Abstract: The importance of SMEs in any economy cannot be overlooked as they form a major chunk in the economic activity of nations. India has nearly three million SMEs, which account for almost 50 per cent of industrial output. However, SMEs which form the backbone of industrial development in India are not export competitive and contribute only about 34 percent of exports. It is this feature of the SMEs that make it an ideal target to realize its potential export competitive. Drawing from the experiences of countries that have successfully promoted the export competitiveness of SMEs, this paper has identified ways in which SMEs in India can have an access to external markets through exports, which include simplification of procedures, incentives for higher production, preferential treatments to SMEs in the market development fund, linking up SMEs with Transnational Companies or large domestic exporting firms; and formation of clusters and networks in order to reinforce their external competitiveness.
    Keywords: Small and Medium Enterprises (SMEs); SWOT Analysis; Export; India
    JEL: F2
    Date: 2007–12–31
  4. By: Peter Eso; Volker Nocke; Lucy White
    Abstract: We show that the efficient allocation of production capacity can turn a competitive industry and downstream market into an imperfectly competitive one. Even though downstream firms have symmetric production technologies, the downstream industry structure will be symmmetric only if capacity is sufficiently scarce. Otherwise it will be asymmetric, with one large "fat" capacity-hoarding firm and a fringe of smaller "lean and fit" firms, so that Tobin`s Q varies inversely with firm size. This is so even if the number of firms is infinitely large. As demand or input quantity varies, the industry may switch between symmetric and asymmetric phases, generating predictions for firm size and costs across the business cycle. Surprisingly, an increase in available capacity resulting in such a switch can cause a reduction in total output and consumer surplus.
    Keywords: Multiproduct Firms, Firm Size Distribution, Trade Liberalization, Size Discount, Firm heterogeneity, Productivity
    JEL: F12 F15 L11 L25
    Date: 2007
  5. By: Jackie Krafft (GREDEG - Groupe de Recherche en Droit, Economie et Gestion - CNRS : UMR6227 - Université de Nice Sophia-Antipolis); Francesco Quatraro (GREDEG - Groupe de Recherche en Droit, Economie et Gestion - CNRS : UMR6227 - Université de Nice Sophia-Antipolis); Paolo Saviotti (GREDEG - Groupe de Recherche en Droit, Economie et Gestion - CNRS : UMR6227 - Université de Nice Sophia-Antipolis)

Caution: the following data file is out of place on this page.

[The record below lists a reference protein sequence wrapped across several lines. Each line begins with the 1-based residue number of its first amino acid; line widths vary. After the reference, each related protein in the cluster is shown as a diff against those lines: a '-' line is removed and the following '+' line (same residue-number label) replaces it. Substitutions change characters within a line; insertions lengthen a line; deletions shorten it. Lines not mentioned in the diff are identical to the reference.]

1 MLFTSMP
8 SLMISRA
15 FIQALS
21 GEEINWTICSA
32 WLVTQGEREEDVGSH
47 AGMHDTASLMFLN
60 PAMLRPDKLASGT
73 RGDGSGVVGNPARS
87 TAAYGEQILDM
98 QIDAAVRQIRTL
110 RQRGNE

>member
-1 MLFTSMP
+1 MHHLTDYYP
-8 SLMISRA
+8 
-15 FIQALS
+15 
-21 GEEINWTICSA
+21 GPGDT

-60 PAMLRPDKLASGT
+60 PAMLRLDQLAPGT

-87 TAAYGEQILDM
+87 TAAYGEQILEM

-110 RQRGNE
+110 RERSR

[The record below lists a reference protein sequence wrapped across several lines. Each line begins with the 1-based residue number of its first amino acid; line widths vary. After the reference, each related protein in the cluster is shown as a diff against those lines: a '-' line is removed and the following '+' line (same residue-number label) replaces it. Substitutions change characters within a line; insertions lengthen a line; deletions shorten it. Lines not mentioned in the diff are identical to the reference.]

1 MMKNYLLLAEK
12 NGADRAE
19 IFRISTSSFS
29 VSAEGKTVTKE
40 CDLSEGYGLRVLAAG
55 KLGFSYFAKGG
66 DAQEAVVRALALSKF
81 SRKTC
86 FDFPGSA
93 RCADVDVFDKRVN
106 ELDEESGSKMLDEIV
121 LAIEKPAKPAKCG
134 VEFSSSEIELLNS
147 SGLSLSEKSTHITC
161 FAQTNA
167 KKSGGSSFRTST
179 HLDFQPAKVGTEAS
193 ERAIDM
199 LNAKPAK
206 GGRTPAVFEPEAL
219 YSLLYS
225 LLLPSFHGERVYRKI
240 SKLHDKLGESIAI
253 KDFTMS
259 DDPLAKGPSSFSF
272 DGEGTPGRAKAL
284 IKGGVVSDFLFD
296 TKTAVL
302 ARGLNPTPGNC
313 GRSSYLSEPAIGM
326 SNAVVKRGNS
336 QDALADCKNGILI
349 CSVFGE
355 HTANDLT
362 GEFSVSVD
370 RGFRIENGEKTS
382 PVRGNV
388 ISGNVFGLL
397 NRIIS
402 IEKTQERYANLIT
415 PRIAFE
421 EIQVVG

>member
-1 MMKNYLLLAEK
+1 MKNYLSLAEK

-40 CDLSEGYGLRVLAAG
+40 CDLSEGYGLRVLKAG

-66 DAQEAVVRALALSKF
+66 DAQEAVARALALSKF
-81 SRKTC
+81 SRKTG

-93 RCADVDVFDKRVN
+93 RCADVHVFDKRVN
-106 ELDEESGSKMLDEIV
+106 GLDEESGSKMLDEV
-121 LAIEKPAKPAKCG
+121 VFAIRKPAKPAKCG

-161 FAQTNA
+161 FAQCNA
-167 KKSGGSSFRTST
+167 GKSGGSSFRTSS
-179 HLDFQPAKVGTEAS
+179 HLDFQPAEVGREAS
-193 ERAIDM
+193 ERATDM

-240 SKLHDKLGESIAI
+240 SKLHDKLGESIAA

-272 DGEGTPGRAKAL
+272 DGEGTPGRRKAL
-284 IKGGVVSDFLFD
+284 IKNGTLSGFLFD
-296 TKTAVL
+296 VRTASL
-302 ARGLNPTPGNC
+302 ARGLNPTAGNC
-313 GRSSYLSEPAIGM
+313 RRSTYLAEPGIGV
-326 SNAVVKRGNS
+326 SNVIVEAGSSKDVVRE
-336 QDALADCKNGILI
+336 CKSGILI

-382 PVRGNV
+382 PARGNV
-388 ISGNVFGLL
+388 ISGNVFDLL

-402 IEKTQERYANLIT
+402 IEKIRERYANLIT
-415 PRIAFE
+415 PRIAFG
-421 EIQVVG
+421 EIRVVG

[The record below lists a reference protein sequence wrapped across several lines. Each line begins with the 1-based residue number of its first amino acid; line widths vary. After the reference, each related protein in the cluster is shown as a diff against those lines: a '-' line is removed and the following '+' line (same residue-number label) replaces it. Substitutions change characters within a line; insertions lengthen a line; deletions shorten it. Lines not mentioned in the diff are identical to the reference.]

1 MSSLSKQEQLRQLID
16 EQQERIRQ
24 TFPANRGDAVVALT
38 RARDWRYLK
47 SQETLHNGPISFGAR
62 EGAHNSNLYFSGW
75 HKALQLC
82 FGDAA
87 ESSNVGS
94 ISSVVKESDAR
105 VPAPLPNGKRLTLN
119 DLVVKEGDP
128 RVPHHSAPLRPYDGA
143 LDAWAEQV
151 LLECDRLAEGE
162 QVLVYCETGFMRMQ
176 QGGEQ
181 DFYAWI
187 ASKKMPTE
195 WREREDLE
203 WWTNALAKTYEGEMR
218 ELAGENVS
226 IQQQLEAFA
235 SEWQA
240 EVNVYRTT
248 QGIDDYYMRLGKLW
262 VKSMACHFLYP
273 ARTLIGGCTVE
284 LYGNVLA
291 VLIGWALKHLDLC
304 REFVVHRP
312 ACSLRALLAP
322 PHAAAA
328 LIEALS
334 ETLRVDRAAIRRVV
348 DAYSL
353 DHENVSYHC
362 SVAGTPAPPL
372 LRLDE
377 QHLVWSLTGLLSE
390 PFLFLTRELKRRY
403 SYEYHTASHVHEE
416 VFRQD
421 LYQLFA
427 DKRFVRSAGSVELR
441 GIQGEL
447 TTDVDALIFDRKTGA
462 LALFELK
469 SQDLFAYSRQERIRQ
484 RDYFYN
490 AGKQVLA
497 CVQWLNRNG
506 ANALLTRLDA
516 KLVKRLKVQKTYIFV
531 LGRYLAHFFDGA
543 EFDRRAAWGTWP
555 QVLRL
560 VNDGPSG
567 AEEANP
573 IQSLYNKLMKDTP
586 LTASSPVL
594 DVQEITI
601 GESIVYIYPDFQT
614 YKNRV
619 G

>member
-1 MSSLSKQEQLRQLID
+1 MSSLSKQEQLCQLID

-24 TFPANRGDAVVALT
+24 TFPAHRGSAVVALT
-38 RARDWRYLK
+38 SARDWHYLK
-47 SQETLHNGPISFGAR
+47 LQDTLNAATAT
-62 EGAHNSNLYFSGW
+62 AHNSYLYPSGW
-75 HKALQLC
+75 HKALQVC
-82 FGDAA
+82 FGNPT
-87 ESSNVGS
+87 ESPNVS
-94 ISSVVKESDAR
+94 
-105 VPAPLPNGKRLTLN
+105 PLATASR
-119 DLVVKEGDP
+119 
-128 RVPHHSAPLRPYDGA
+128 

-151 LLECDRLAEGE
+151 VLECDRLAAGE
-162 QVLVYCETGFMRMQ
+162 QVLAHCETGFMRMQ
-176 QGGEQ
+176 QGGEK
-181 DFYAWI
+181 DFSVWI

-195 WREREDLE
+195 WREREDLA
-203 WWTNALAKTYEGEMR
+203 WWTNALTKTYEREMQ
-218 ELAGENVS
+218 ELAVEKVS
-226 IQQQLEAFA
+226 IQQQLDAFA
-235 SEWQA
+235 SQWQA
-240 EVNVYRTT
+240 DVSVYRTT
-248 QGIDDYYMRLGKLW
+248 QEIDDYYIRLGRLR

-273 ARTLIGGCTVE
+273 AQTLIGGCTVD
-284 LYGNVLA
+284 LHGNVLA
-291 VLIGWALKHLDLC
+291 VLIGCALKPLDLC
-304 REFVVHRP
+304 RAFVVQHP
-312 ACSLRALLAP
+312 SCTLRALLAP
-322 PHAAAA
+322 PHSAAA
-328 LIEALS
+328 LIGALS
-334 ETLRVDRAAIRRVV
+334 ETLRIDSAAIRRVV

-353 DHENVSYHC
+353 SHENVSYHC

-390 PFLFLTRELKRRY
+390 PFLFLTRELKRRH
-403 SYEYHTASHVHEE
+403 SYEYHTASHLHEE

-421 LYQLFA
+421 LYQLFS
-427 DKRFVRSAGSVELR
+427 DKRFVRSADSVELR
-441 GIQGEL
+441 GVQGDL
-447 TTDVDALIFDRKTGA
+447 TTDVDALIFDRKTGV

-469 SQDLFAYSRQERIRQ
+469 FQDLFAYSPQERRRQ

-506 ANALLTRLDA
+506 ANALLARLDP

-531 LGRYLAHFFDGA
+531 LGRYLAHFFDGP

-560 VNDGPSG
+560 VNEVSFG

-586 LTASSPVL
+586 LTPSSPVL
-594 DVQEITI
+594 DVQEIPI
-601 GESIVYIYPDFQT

Abstract: In a knowledge based society the creation and utilisation of knowledge become the key factors determining the competitiveness of firms, regions and countries. In this perspective a considerable effort is today dedicated to characterise the knowledge base of different sectors in the economy and to detect its impact on firm performance and on industrial organization (Breschi, Lissoni, and Malerba, 2003; Krafft, 2004; Nesta and Saviotti, 2005). Although all sectors in modern economies are affected by a growing knowledge intensity, some sectors are influenced more than the average. We call these Knowledge Intensive Sectors (KISs). In this paper we map the dynamics of knowledge generation within three KISs: biotechnology, telecommunications and electronics. The first question which is addressed is how to characterize a KIS. Typically we would expect KISs to have a high R&D intensity, to produce more patents and publications than less knowledge intensive sectors and to have a greater impact of knowledge production on firm performance and on sectoral growth. A further and important aspect of KISs is the presence of discontinuity in knowledge. Not that such discontinuities are present only in KISs: other sectors are going to be affected, although often less directly, by these discontinuities. However, KISs are likely to be the first ones to start exploring new forms of knowledge and to move them towards exploitation. Thus, we can expect the dynamics of knowledge generation and utilization in KISs to be affected by both (i) the rate of knowledge creation and (ii) the presence of discontinuities in new knowledge. It follows that in order to be able to link the dynamics of knowledge creation and utilization to firm performance and to industrial organization we need to detect a number of properties of the knowledge base (KB) of KISs. Properties such as the diversity/variety of the KB, its coherence and its cognitive distance (or conversely its similarity) between different KBs have already been shown to be potential determinants of firm performance. The aim of this paper is to contribute to this new literature by characterizing the evolution of the KB in three KISs, namely biotechnology, telecommunications and electronics. We use data from the European Patent Office database (EPO database) to see whether we can find common trends in the evolution of the KB of these three KISs.
    Date: 2008–03–14
  6. By: Ottoz Elisabetta (University of Turin); Di Giacomo Marina (University of Turin)